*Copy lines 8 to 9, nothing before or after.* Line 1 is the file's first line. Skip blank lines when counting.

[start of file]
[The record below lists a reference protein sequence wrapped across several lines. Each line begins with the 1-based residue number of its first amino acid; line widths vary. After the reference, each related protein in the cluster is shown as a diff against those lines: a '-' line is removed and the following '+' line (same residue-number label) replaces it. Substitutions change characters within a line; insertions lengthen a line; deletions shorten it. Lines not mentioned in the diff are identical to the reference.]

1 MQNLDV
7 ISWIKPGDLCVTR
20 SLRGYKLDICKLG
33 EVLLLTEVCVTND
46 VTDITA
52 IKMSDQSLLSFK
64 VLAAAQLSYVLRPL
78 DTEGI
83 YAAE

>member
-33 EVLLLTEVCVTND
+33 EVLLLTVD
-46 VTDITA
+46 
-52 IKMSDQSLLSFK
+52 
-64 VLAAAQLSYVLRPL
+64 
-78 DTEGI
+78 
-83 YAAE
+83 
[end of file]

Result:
64 VLAAAQLSYVLRPL
78 DTEGI